Diabetic Foot Ulcers


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Diabetic Foot Ulcers

Diabetic foot ulceration poses a major challenge to health professionals involved in the management of diabetes; a multidisciplinary approach leads to good preventative care and appropriate timely wound care intervention.

Patients with a diabetic foot ulcer need to be assessed holistically and intrinsic and extrinsic risk factors considered. Key patient risk factors include; blood glucose levels, peripheral vascular disease, neuropathy, limited joint mobility, foot deformity, callus, and medication, smoking and visual impairment1.

There are principally two types of the ‘at-risk’ foot; neuropathic (90%) and neuroischaemic (10%)1,2,3. The aetiology of the foot ulcer must be determined before treatment plans are put into place. The ulcer should be assessed with regard to severity, location, presence of infection, stage of healing, temperature and odour.  Diabetic foot ulcers can be classified; two scales in use are the Wagner Classification and the San Antonio.

The neuropathic foot / ulcer commonly presents with a warm, well-perfused foot with palpable pedal pulses.  The foot will not ‘sweat’, is subject to dry skin leading to cracking contributing to excess callus formation and the arch of the foot is commonly raised and the toes may be clawed. Ulceration is commonly found to the sole of the foot underneath neglected callus and high planter pressures.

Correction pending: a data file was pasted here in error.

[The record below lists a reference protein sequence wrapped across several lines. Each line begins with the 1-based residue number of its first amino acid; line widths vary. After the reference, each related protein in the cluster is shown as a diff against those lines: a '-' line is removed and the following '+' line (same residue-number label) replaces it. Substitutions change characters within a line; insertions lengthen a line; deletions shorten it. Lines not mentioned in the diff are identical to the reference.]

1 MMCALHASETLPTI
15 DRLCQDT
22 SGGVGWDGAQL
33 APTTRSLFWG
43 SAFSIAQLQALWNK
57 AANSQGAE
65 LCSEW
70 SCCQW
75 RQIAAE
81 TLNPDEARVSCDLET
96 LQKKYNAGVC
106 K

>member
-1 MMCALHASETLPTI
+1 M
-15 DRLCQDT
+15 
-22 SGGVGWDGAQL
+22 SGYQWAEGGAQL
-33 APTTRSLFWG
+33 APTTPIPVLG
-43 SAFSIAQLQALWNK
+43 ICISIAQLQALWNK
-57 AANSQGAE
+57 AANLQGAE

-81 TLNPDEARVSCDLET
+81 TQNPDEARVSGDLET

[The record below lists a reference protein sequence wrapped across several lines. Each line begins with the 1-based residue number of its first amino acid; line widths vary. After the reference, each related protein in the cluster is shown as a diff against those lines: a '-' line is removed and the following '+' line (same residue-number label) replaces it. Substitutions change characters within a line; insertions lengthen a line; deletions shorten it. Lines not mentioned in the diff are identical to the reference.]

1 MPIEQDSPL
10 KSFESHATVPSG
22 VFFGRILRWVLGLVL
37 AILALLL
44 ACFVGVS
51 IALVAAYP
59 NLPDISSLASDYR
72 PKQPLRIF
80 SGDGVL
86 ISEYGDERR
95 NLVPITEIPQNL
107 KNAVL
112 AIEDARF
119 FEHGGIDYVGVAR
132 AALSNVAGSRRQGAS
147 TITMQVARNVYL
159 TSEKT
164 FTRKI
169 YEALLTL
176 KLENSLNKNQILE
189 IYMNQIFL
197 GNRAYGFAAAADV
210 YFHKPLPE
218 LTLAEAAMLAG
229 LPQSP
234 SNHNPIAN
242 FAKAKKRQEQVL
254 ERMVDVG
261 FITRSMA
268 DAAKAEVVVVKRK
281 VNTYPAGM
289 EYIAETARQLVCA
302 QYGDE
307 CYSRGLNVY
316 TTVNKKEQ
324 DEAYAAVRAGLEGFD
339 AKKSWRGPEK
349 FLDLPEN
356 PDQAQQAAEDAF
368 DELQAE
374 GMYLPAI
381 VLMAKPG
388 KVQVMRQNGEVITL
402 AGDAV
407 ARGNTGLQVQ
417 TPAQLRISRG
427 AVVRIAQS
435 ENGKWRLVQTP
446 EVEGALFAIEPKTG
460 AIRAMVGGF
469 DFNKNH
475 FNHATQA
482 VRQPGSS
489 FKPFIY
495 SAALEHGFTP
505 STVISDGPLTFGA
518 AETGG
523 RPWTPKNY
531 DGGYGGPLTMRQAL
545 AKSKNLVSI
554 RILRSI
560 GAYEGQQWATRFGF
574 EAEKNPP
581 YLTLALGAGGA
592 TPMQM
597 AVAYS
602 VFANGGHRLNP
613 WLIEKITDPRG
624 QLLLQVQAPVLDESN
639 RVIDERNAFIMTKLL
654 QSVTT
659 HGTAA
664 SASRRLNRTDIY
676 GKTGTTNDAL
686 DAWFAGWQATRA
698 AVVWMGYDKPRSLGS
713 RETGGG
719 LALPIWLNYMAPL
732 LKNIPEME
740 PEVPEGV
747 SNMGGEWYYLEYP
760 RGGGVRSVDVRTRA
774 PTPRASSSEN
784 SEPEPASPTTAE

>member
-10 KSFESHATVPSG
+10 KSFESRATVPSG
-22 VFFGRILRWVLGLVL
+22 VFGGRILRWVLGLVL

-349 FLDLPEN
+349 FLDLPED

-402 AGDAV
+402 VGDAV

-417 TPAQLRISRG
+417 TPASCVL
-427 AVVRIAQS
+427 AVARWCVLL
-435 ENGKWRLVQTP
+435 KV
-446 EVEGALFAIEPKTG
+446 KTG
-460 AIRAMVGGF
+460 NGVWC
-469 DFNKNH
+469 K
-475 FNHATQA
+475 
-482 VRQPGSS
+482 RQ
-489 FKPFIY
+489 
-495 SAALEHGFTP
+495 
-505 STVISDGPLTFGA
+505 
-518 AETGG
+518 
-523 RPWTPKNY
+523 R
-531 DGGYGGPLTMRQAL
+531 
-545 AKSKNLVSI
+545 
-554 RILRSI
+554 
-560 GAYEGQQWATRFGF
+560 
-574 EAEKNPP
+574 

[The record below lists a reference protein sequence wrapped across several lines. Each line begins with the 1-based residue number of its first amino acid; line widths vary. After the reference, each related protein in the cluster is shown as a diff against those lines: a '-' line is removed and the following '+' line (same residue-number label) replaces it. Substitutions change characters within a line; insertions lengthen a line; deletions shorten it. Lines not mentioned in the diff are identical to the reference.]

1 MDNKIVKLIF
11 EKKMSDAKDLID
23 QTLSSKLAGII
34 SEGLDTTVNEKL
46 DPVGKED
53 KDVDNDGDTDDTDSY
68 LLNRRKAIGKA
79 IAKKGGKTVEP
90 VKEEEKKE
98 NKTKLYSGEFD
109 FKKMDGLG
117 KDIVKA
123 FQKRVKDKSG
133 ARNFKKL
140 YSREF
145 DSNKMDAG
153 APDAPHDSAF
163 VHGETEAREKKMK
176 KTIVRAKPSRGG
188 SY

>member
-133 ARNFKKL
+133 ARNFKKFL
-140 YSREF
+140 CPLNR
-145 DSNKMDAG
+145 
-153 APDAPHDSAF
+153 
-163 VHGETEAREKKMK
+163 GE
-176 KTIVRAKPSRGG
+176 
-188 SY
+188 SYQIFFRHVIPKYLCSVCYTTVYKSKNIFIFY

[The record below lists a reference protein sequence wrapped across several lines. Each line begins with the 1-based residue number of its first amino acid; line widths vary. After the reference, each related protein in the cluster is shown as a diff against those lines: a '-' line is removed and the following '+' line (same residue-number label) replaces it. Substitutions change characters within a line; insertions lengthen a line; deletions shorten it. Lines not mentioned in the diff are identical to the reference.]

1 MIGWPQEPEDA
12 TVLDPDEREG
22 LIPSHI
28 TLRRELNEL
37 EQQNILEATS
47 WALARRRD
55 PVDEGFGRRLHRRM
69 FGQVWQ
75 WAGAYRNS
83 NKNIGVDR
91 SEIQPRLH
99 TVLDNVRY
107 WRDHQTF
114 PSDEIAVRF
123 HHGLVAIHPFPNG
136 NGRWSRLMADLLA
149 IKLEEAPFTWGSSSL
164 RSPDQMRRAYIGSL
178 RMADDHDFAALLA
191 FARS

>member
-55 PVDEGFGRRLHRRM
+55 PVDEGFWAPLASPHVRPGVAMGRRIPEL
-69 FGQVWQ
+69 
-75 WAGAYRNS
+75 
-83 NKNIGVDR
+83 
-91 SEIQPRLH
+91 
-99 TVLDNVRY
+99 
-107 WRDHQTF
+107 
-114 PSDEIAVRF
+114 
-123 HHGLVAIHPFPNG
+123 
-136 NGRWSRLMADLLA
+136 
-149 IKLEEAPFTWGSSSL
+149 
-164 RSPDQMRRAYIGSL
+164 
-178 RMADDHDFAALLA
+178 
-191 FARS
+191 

Figure 1: Neuroischaemic toes

The neuroischaemic foot / ulcer is cool and pulseless, poorly perfused, the foot can appear deceptively pink and healthy as the capillaries dilate in an attempt to improve the circulation and can appear warm if it is infected. Ulcers are commonly seen on the edge of the foot, the tips of the toes or the areas around the back of the heel. They are usually caused by trauma such as ill fitting footwear. 

The diabetic foot ulcer is largely ‘at risk’ of tissue necrosis and severe infection which may result in gangrene. They should be assessed regularly for signs of wound infection, remembering that infected wounds are often minimally symptomatic, displaying only exudate, odour or mild discomfort.

A wound dressing should be selected to support a moist wound environment, prevent further trauma, treat / prevent infection, manage exudate, control odour and protect the peri-wound skin. CliniSorb should be considered if the wound is malodorous and LBF will protect the peri-wound area from excoriation by the exudate.

External pressure can be reduced to the wound with appropriate footwear; bed rest or other ‘offloading’ devices.

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References:
1 McInnes, A. (2001) Guide to the assessment and management of diabetic foot wounds. Diabetic Foot (Supplement): 4; 1.
2 Edmonds, M.E. and Foster, A.V.M. (2000) Managing the Diabetic Foot. Blackwell Science Press.
3 Kahn, R. (1999) Consensus Development Conference on Diabetic Foot Wound Care. Diabetes Care: 22; 8.

Caveat: The information given is a guide only and should not replace clinical judgement.